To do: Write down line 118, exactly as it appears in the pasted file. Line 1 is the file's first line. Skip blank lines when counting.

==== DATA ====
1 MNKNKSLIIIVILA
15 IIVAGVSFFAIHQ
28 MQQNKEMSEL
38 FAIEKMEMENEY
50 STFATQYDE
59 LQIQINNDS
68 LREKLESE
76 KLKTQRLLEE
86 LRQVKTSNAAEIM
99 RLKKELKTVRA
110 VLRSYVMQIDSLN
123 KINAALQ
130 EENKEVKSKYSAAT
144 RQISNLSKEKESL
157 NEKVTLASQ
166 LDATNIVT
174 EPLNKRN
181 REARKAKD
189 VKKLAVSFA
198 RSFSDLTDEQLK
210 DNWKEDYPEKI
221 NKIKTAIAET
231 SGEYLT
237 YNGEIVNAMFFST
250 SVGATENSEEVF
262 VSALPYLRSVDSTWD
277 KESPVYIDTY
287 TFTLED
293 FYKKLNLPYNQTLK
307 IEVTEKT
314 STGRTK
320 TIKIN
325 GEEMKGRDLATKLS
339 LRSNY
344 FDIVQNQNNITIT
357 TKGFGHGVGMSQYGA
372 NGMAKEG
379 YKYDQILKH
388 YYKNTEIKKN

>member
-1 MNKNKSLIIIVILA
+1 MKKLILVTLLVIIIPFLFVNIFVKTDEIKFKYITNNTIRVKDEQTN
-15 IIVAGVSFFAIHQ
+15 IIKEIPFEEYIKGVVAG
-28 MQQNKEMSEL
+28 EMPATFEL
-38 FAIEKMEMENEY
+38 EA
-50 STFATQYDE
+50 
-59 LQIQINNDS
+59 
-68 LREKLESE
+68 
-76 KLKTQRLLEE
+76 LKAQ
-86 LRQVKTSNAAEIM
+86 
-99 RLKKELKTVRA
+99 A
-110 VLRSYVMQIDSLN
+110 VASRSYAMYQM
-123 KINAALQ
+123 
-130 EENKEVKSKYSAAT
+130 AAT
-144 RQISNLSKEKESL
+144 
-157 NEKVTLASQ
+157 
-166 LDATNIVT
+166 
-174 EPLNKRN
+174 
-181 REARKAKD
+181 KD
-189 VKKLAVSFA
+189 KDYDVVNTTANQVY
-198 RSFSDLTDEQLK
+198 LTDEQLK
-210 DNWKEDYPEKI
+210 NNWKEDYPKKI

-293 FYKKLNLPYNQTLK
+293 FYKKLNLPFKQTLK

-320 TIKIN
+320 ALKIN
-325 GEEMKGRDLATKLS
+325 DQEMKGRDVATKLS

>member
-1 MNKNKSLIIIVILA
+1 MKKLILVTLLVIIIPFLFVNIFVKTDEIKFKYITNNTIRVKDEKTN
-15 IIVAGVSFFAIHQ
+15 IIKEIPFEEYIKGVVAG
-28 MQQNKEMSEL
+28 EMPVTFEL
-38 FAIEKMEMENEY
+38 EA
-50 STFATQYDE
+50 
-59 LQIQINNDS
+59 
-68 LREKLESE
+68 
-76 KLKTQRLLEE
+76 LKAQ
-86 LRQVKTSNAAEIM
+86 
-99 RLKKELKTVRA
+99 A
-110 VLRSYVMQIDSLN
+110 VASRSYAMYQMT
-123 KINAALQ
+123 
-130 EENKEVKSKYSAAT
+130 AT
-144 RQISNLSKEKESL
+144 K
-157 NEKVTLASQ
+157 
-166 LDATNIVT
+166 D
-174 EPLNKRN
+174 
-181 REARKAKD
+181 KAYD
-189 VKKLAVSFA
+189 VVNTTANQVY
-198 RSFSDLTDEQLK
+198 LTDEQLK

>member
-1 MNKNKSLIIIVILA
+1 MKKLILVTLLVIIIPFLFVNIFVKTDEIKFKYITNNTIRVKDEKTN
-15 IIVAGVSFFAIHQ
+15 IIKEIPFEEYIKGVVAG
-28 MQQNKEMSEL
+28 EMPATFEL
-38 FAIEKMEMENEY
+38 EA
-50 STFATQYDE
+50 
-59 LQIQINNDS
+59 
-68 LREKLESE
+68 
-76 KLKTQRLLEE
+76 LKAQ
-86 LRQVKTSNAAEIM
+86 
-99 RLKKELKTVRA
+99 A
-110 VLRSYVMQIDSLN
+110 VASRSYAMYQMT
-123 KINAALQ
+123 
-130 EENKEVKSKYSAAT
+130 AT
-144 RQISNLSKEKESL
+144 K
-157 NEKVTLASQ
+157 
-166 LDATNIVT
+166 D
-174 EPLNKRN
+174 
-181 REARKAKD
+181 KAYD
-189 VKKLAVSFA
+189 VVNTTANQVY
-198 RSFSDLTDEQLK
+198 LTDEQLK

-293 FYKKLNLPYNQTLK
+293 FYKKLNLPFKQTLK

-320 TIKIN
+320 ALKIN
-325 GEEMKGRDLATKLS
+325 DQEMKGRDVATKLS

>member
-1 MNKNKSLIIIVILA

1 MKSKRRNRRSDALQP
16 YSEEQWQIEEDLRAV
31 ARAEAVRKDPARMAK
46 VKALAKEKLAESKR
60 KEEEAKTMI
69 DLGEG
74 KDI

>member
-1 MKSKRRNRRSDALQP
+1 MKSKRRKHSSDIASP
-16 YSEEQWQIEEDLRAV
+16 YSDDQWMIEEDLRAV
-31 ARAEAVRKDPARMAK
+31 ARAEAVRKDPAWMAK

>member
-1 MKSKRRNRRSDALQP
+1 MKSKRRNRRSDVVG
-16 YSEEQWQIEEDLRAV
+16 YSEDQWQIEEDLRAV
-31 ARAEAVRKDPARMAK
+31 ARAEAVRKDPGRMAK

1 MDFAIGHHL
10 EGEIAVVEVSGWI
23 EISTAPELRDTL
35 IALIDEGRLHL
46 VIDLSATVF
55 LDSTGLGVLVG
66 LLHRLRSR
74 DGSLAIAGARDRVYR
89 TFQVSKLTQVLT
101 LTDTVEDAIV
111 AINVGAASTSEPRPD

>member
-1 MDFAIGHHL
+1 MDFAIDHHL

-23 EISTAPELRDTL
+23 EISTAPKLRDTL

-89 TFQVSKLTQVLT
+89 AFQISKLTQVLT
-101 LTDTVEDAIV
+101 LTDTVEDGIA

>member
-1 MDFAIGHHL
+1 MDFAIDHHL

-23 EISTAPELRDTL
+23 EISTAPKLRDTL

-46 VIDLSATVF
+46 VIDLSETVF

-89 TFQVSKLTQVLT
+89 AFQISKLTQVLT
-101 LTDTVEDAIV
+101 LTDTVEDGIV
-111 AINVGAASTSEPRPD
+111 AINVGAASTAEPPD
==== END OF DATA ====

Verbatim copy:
-157 NEKVTLASQ